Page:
By Terrence McCoy
By Scott Fishman
By Deirdra Funcheon
By Allie Conti
By New Times Staff
By Ryan Pfeffer
By Deirdra Funcheon
By Kyle Swenson
Blackmore says she went to Hollywood Police headquarters that afternoon. She was ushered into a conference room and was shocked to see Bryan Hoisington sitting at the table. "What is he doing here?" she remembers asking.
An officer told Blackmore that Bryan Hoisington wished to apologize for the incident, she says. But Blackmore wanted to do the talking. "I let him have it," she says. "I told him he ruined my life."
Then Larry Hoisington entered the room. Blackmore says she told the elder Hoisington what his son had said — "I'm going to kill you" — and he broke into tears. She says she embraced him, and Larry Hoisington asked her to please drop her case. "He said, 'If you want me to, I'll quit my job today,' " Blackmore recalls.
She says she didn't want that, but she wasn't ready to drop her case either. As Ferguson walked Blackmore out of the conference room, she remembers him asking her, "How about we go upstairs and sign a waiver to stop the investigation?" Blackmore told him she wasn't ready. She says Ferguson asked her, "When will you be ready?"
The Hoisingtons' version is that in her meeting with Ferguson, Blackmore admitted to running Bryan off the road. Further, they say she knew that both father and son would be present at their meeting at headquarters.
Ferguson himself might be able to shed light on this subject, but department policy is that interview requests flow through the public affairs unit, headed by Capt. Tony Rode, who did not return numerous calls.
After the meeting at headquarters, Blackmore says she didn't hear from Ferguson or any other investigators. She had no clue what had happened to the case against the Hoisingtons until she received a call from New Times last month.
It was news to Blackmore that Ferguson dropped his case in March 2005. His report says that "Ms. Blackmore expressed to this detective that she wishes to settle the matter with the other listed person, Hoisington, and does not wish the police department to intervene."
"No," Blackmore says, "that's not true."
In his report, Ferguson claims to have made "several attempts to contact Ms. Blackmore by responding to her residence and leaving voice messages."
"That is totally false," Blackmore charges. She remembers no messages from Ferguson. Indeed, she says that she was the one leaving messages on Ferguson's voice-mail that he never returned.
Ferguson concluded: "This case is inactive, due to Ms. Blackmore refusing to cooperate."
To which Blackmore scoffs, "Ha!"
In the mid-1990s, Hollywood Chief Richard Witt blew the whistle on his own department's practice of hiring officers with checkered backgrounds, the ones no other department would hire. The Hollywood City Commission responded — by firing Witt in 1996.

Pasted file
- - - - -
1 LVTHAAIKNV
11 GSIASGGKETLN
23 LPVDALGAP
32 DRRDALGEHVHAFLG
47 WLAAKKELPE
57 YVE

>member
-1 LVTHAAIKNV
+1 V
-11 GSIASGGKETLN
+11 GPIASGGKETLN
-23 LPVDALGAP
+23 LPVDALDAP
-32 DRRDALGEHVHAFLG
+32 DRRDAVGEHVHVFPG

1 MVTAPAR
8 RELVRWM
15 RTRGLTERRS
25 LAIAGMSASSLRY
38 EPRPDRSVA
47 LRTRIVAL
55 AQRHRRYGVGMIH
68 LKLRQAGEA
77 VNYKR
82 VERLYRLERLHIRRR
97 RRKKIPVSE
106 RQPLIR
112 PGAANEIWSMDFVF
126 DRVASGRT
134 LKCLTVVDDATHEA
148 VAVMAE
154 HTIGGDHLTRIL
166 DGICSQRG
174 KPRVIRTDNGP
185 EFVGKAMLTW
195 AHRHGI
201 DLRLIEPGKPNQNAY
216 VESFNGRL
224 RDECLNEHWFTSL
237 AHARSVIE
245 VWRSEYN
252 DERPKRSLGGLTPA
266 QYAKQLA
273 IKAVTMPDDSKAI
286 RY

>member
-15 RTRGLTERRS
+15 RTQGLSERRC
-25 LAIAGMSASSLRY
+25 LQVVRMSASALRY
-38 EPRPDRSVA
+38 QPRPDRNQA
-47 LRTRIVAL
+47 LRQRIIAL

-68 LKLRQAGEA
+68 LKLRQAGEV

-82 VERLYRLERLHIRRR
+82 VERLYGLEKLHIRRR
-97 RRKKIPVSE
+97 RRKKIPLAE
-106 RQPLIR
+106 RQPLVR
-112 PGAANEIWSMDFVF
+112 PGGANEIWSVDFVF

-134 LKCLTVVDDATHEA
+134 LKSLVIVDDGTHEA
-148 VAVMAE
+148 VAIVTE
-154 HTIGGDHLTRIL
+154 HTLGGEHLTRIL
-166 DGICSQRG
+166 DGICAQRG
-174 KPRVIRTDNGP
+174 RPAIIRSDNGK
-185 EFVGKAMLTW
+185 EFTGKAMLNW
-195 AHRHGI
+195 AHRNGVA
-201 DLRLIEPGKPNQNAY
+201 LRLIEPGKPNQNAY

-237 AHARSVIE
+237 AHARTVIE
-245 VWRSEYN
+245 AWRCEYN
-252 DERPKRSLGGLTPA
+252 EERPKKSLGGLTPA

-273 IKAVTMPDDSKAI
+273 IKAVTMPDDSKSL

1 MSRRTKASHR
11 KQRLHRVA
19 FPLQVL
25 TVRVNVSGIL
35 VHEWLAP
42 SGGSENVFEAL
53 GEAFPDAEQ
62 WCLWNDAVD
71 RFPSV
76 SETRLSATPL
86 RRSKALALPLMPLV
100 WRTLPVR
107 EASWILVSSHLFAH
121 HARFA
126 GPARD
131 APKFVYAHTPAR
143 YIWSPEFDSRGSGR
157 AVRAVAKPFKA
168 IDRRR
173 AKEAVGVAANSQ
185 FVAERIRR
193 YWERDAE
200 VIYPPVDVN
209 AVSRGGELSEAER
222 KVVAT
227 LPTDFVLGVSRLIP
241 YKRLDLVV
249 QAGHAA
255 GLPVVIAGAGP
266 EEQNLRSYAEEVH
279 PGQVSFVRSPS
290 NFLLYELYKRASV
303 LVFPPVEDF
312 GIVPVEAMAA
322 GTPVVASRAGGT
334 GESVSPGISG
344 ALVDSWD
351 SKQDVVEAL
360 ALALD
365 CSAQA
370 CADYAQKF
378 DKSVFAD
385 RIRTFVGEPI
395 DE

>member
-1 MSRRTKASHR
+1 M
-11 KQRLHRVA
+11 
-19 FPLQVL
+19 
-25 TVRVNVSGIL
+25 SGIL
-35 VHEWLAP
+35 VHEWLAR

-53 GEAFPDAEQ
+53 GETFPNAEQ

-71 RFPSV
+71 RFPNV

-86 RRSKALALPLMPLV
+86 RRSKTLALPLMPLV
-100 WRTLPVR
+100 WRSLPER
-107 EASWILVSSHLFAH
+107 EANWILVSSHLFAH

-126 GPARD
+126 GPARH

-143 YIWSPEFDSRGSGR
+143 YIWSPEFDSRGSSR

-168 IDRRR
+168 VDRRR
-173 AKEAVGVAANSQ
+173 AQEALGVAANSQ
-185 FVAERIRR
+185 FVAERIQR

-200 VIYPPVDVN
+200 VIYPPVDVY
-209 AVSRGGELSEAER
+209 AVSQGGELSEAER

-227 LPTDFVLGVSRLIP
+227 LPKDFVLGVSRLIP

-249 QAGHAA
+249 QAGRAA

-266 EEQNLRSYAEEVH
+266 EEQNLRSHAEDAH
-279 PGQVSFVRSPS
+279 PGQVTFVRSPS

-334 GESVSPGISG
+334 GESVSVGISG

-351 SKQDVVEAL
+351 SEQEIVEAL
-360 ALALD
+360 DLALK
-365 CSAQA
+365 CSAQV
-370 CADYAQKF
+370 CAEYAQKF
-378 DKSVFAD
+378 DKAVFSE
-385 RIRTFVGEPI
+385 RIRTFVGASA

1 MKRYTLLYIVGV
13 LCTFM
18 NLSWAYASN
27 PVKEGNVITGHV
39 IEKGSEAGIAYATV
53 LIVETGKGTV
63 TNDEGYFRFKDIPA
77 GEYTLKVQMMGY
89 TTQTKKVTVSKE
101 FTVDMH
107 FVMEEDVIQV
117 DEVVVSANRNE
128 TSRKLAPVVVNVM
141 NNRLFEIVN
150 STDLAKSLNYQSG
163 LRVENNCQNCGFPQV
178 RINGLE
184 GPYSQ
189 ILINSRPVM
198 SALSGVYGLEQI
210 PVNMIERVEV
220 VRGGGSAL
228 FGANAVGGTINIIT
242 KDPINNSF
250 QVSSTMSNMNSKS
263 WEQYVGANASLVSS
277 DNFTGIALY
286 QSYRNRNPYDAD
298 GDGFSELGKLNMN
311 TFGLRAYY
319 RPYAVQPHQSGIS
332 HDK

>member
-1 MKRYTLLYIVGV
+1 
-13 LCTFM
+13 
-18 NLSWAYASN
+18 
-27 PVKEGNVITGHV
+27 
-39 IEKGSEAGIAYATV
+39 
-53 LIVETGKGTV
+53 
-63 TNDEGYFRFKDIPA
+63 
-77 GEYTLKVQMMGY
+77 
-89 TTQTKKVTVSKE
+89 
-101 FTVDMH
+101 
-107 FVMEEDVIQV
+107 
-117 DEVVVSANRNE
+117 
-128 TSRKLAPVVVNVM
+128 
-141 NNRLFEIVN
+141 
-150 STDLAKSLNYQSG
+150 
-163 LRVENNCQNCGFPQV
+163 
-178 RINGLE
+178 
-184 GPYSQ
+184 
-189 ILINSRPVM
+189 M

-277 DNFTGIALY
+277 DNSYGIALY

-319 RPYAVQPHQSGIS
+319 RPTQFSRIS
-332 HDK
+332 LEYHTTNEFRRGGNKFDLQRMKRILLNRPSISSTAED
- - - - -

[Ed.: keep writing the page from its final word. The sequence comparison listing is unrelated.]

After the city went through three chiefs in three years, James Scarberry's 1999 appointment brought continuity to the office; but under his watch, the scandals have only grown bigger. This past year, four Hollywood officers — including Jeff Courtney, an investigator in the Hoisington road-rage case — entered guilty pleas after an FBI investigation in which undercover agents posed as criminals seeking police protection for illegal gambling and heroin shipments. Three more Hollywood cops have been suspended after being accused of playing a role in a leak that forced the FBI investigation to end prematurely.
Those cases were just coming to light in January as Bryan Hoisington was applying for a job as a Hollywood cop.
"They knew all about this incident with [Blackmore]," Larry Hoisington says of his former colleagues in the Hollywood P.D. "They investigated it, and they saw no problem. They hired him as a cadet."
But it wasn't the only incident of police contact involving Bryan Hoisington. Within this past year, Bryan Hoisington had been followed by a group of undercover cops who were patrolling Hollywood Boulevard for street crimes, Larry says. When their unmarked Dodge Durango pulled up alongside Bryan, he allegedly gave them the middle finger. Or at least, that's what they later told Larry Hoisington, who says that he's never known his son to curse and that he believes Bryan's denial.
Bryan initially refused to pull over, and when he finally did, he refused to get out of his car, Larry says. "Long story short: They yanked him out of the car, found out he was my son, and let him go. I talked to all six people involved. It was no big deal."
And again, Bryan Hoisington was not arrested and no incident report was written. This may be the reason, Larry Hoisington says, that Hollywood P.D. leaders didn't know of the incident — until after Bryan had been in the police academy a few weeks and someone called the chief's office.
"The timing was terrible," Larry Hoisington says. The FBI sting was exploding on front pages across South Florida. Larry remembers a conversation with Hollywood Police Assistant Chief Lou Granteed. " 'Because of what's happening now, we're afraid the press is going to make a big deal of something,' " Hoisington recalls Granteed saying. Granteed did not respond to a request for comment.